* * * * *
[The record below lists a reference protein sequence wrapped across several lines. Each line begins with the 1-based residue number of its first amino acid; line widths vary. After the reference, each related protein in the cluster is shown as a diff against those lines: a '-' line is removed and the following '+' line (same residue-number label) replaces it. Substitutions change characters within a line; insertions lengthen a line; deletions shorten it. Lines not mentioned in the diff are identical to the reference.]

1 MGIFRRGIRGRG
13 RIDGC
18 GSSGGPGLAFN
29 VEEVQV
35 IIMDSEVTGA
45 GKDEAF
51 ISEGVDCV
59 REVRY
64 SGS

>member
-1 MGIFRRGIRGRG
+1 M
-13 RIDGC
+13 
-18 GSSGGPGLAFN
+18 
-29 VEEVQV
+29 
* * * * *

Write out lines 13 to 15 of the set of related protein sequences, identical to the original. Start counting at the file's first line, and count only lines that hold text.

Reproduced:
+1 M
-13 RIDGC
+13 